What is the full form of BYOD

glossary

What is bring your own device?

IT departments everywhere try to keep abreast of the constant technological changes. This includes the growing demand from employees to use personal devices for work. Bring your own device (BYOD) describes a guideline in which this is expressly permitted and possible. The best example is using your own smartphone. BYOD can just as easily include tablets, laptops, and even USB drives. A BYOD strategy has the following advantages, among others:

  • Increased employee satisfaction: You can work more flexibly.
  • Cost savings: Companies spend less on hardware and software licenses.
  • increase of productivity: Employees are happier, more comfortable and often work faster with their own devices.
  • Comfort: Employees only need to think of one device.

Challenges with BYOD

By far the greatest risk with a BYOD policy is that security cannot be managed on individual employee devices. In addition to passcode protection, BYOD policies can include that confidential data must be encrypted, that corporate documents cannot be stored locally, or that corporate access is restricted to non-sensitive areas. There are the following critical points:

  • Device sharing: How employees can use corporate devices is easy to define. It is often much more difficult to explain the limits of this security arrangement to employees when they want to allow friends or family members to use their personal devices. When everyone who shares a device has access to sensitive company information, it becomes much more difficult to ensure security.
  • Data separation: What happens when an employee leaves the company? Confidential information must then be removed from his device. The employee's own data, however, should of course not be deleted.
  • privacy: If an employee has complete control over a hardware device, this also applies to all data stored on it. What prevents a salesperson from downloading a database of customer information or from storing an archive of emails and documents received as part of their employment?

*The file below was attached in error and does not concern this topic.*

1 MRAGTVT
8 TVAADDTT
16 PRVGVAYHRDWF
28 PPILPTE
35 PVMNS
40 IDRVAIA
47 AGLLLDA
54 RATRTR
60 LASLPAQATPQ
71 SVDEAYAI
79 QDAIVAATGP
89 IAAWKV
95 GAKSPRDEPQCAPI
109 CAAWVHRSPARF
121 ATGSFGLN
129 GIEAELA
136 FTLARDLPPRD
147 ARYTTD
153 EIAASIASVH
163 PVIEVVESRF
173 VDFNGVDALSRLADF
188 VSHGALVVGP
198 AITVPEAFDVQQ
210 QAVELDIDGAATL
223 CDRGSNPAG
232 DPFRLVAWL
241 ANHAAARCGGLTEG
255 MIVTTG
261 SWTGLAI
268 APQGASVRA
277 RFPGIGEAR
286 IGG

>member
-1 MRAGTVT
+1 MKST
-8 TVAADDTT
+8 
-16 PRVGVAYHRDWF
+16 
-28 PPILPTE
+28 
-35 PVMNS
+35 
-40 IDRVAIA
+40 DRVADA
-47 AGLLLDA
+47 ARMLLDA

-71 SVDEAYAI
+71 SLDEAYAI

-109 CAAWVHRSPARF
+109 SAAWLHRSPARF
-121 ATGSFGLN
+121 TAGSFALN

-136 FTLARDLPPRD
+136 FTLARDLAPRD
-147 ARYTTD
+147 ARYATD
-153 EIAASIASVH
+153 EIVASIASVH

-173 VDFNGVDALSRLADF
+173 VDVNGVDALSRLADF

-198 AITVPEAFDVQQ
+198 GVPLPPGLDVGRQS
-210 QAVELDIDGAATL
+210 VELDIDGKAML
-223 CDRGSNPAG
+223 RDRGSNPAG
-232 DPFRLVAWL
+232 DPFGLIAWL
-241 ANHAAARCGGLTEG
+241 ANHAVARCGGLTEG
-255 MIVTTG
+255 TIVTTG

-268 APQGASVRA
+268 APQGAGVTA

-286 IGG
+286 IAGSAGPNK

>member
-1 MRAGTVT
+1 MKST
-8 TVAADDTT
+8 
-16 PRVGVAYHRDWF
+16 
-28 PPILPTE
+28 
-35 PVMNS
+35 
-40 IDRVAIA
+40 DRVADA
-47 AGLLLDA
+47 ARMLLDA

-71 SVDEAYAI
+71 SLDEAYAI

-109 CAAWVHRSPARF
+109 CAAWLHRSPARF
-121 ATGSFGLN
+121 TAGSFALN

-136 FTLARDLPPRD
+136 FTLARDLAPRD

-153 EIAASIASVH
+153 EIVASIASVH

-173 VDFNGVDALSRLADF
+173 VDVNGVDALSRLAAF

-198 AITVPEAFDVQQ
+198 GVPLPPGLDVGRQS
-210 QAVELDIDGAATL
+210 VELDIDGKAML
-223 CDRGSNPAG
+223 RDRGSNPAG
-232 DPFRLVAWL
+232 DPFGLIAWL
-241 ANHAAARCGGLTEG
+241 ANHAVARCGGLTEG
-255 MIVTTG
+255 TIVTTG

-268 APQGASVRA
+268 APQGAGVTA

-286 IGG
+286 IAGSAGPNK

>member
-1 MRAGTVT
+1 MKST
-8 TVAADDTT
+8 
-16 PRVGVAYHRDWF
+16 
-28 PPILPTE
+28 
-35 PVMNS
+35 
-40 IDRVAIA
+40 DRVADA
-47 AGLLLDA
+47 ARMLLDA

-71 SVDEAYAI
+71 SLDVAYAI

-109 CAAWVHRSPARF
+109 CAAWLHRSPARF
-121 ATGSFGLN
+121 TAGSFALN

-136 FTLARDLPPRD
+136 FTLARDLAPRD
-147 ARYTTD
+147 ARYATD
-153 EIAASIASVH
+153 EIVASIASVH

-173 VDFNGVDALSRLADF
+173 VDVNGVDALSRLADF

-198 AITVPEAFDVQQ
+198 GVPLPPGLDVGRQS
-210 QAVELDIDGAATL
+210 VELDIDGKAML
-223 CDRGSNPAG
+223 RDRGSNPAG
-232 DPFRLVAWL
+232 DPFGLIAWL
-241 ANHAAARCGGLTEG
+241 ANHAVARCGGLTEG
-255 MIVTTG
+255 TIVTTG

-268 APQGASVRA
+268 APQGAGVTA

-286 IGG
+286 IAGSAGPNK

BYOD security can often be achieved by IT setting comprehensive security requirements for every personal device used in the workplace and added to the corporate network. Such a policy may include:

  • IT specifies that devices must be configured with passwords.
  • It is forbidden to install certain applications.
  • All sensitive data on the device must be encrypted.
  • Non-company-related activities that are carried out on the devices at the workplace are restricted.
  • There are scheduled reviews by the IT department to ensure compliance with the BYOD security policy.

Why Bring Your Own Device is important to you

The driving force behind BYOD is a new IT self-sufficiency for employees who already own and use private laptops, tablets and smartphones. Often the company's own mobile devices are more modern than the company's own equipment. It is no surprise that the rapid advance of lightweight ultrabooks, iPads, and large-screen phones is changing the way people want to work. And if employees are allowed to integrate their own devices into the company's infrastructure, the overall IT costs can be reduced. Often times, productivity also increases.

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Associated terms

Further resources

How Barracuda can help you

The Barracuda Web Security Gateway protects multiple devices while browsing the Internet without the need to install client software or browser add-ons on each device. For comprehensive network protection, the Barracuda CloudGen Firewall provides secure network access from devices connected to the network as well as devices outside the network. Supported devices include PCs, Macs, iPhones, iPads, Android, and Chromebooks.

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